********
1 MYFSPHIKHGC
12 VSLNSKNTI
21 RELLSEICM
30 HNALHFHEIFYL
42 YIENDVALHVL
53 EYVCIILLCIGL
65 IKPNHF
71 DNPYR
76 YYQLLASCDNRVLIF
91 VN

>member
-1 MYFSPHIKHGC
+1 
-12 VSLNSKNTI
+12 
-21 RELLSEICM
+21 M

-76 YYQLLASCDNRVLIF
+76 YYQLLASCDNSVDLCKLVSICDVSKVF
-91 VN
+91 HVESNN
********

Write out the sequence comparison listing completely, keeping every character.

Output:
1 MYFSPHIKHGC
12 VSLNSKNTI
21 RELLSEICM
30 HNALHFHEIFYL
42 YIENDVALHVL
53 EYVCIILLCIGL
65 IKPNHF
71 DNPYR
76 YYQLLASCDNRVLIF
91 VN

>member
-1 MYFSPHIKHGC
+1 
-12 VSLNSKNTI
+12 
-21 RELLSEICM
+21 M

-76 YYQLLASCDNRVLIF
+76 YYQLLASCDNSVDLCKLVSICDVSKVF
-91 VN
+91 HVESNN